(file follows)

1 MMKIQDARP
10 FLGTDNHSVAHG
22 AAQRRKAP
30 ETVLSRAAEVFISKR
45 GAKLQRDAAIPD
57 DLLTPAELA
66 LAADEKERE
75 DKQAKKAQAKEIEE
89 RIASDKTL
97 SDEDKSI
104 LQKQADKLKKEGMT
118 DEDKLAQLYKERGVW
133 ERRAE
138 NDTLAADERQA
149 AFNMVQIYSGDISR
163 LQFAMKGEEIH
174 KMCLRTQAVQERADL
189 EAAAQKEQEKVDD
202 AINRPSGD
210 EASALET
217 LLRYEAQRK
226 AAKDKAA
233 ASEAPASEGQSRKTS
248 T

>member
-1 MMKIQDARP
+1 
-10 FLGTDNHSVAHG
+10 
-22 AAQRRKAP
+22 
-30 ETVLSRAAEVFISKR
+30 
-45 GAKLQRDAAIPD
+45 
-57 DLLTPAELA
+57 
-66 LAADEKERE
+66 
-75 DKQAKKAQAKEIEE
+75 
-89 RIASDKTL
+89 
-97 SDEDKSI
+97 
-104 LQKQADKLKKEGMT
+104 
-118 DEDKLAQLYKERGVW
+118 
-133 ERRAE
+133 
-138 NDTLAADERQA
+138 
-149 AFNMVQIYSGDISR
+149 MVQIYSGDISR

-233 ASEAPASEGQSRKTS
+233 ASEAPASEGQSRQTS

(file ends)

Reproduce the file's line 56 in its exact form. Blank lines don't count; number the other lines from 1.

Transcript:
-233 ASEAPASEGQSRKTS